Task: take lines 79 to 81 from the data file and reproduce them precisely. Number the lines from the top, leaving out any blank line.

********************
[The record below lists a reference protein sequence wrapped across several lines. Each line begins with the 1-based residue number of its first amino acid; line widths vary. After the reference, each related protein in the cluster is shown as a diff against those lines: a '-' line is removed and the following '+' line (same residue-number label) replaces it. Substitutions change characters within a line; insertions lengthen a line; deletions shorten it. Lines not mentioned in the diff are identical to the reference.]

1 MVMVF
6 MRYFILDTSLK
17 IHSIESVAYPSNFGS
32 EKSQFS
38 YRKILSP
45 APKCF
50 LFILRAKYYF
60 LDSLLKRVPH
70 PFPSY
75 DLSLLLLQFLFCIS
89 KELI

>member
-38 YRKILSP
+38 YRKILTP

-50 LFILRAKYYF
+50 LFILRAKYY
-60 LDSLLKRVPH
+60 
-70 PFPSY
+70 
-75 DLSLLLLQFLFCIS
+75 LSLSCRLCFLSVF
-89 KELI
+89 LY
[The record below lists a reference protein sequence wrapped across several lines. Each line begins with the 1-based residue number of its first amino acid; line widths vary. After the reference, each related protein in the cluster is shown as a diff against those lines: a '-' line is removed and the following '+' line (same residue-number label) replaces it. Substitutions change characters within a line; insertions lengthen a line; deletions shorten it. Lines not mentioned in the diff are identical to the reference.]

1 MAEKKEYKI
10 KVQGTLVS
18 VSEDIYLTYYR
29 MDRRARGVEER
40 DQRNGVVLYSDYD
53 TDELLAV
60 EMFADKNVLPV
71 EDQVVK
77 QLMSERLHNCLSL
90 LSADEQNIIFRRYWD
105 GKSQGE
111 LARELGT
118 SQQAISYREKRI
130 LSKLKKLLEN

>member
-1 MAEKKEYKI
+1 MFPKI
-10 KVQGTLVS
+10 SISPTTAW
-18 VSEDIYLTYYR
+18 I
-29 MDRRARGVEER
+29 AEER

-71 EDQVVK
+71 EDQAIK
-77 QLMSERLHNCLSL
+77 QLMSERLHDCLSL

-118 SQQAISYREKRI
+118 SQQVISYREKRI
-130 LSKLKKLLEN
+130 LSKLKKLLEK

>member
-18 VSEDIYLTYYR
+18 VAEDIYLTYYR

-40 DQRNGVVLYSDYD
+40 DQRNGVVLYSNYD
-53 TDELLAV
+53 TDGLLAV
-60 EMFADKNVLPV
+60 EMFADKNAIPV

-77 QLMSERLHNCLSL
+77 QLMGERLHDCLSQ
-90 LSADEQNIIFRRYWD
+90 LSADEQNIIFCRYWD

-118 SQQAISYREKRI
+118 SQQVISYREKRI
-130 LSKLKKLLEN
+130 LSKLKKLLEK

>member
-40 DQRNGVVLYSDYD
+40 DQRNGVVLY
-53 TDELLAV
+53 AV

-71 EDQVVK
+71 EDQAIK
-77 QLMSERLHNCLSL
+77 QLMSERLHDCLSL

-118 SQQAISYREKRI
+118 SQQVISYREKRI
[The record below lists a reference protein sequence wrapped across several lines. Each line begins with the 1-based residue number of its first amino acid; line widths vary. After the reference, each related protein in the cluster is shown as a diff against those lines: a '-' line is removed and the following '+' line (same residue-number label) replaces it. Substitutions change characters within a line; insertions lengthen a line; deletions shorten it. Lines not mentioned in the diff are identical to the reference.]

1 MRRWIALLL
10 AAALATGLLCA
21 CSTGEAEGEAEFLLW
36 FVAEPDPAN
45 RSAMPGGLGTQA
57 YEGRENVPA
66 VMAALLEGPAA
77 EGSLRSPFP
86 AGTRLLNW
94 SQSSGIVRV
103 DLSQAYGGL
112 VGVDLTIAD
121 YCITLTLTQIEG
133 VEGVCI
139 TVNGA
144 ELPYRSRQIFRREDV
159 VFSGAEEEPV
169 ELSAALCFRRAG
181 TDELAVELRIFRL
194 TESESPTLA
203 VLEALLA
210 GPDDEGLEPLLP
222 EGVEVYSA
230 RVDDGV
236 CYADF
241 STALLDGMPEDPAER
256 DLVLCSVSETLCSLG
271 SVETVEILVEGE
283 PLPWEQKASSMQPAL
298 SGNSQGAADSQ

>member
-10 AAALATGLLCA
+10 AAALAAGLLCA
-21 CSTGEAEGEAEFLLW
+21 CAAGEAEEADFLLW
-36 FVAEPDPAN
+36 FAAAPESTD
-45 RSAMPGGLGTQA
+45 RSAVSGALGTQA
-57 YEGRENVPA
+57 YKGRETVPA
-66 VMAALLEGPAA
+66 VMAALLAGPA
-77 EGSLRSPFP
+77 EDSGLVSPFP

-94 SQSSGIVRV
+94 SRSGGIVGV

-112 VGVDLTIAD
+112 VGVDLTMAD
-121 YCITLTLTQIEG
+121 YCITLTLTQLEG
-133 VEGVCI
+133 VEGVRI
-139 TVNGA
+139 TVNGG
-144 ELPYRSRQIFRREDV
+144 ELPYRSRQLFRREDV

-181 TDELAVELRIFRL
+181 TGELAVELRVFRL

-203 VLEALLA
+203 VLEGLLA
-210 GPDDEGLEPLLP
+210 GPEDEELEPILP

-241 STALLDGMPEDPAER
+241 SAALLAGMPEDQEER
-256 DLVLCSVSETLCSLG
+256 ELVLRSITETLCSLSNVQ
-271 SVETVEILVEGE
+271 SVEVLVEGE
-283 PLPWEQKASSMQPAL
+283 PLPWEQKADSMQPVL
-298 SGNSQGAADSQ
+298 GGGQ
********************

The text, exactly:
+53 AV

-71 EDQVVK
+71 EDQAIK